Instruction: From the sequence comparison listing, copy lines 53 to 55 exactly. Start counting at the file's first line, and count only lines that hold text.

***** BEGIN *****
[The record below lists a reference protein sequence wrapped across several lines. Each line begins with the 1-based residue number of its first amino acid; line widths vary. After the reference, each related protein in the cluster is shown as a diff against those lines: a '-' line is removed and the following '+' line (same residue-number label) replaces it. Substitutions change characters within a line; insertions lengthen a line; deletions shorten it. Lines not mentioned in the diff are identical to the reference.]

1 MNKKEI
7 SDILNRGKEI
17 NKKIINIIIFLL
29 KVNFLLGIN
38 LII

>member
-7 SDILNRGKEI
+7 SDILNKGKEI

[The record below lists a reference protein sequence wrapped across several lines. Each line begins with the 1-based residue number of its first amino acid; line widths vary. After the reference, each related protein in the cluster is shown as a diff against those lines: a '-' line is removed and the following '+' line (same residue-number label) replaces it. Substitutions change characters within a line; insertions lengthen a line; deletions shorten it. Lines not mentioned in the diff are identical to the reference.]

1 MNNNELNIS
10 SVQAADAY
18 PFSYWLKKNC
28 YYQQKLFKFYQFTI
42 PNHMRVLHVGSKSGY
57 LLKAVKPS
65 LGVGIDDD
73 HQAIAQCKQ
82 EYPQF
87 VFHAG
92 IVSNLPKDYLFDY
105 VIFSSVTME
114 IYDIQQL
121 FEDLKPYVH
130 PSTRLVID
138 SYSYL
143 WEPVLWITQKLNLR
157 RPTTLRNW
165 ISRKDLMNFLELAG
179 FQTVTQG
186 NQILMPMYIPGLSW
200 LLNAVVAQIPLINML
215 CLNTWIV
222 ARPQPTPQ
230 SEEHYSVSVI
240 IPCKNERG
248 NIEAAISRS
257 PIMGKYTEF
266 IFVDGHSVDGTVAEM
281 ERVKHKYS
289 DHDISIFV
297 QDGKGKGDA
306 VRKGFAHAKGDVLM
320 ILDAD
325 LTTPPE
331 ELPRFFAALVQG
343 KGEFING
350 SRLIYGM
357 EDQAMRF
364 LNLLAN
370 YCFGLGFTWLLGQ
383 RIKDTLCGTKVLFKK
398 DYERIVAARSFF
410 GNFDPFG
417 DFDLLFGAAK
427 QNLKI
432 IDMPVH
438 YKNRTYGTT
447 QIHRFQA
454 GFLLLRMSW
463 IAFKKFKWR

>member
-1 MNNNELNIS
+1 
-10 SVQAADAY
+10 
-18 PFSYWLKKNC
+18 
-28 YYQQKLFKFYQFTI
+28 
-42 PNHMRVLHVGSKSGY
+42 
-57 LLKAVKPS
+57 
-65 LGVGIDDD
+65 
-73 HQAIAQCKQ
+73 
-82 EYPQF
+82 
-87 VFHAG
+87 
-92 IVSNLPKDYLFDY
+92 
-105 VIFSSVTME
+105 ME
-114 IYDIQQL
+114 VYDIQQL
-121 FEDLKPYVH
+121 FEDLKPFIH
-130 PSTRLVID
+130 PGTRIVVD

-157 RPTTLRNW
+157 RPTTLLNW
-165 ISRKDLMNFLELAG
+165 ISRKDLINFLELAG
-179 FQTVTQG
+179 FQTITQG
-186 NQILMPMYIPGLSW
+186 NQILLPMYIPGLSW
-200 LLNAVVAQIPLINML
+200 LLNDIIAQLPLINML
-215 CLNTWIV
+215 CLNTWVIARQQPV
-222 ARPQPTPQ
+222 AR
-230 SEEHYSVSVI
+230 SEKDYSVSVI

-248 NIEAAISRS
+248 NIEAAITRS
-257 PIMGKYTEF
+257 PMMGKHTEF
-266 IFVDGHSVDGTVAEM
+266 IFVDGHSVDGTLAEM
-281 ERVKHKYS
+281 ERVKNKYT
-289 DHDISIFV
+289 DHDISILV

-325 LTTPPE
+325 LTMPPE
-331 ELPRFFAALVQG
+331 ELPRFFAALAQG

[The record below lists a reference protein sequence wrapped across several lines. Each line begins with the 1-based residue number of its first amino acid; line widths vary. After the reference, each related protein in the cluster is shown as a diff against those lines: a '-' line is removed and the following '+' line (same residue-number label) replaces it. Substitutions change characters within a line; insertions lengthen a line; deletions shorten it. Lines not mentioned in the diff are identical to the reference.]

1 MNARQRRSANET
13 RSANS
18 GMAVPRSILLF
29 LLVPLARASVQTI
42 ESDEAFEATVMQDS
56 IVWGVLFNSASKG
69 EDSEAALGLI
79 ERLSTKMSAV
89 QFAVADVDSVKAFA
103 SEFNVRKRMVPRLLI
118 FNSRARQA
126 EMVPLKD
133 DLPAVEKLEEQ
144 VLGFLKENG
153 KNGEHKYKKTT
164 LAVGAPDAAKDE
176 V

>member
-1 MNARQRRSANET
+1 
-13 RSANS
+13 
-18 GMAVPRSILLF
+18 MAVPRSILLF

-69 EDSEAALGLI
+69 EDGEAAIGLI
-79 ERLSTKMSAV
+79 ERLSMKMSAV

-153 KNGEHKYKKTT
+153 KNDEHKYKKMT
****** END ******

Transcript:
398 DYERIVAARSFF
410 GNFDPFG
417 DFDLLFGAAK